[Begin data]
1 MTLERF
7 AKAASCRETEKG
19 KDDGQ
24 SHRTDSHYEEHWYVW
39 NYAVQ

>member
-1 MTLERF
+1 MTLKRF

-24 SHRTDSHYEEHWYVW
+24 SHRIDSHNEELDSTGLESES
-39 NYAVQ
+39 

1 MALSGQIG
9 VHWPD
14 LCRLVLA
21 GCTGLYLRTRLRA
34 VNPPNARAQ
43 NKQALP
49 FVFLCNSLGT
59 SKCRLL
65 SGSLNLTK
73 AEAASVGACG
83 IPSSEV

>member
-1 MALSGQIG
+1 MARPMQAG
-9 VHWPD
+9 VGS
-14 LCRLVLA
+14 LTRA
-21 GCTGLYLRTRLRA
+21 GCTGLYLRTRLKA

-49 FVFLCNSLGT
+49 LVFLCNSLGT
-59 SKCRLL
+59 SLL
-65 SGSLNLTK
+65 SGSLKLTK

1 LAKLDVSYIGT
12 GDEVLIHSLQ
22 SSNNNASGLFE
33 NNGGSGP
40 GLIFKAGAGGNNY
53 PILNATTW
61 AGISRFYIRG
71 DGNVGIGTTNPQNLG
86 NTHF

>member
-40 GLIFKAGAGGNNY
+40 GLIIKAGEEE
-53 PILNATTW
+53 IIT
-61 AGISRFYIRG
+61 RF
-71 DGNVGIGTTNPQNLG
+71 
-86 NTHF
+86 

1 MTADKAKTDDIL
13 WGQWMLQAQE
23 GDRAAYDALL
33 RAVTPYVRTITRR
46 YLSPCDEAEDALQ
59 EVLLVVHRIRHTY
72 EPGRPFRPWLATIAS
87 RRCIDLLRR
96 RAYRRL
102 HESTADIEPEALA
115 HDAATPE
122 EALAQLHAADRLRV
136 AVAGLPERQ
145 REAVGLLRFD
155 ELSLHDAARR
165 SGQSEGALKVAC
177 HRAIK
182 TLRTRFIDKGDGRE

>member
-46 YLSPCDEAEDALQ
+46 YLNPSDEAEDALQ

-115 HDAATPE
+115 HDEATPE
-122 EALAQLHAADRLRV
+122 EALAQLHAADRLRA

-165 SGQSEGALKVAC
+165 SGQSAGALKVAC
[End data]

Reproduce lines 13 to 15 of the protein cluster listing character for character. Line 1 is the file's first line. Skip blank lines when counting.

1 MALSGQIG
9 VHWPD
14 LCRLVLA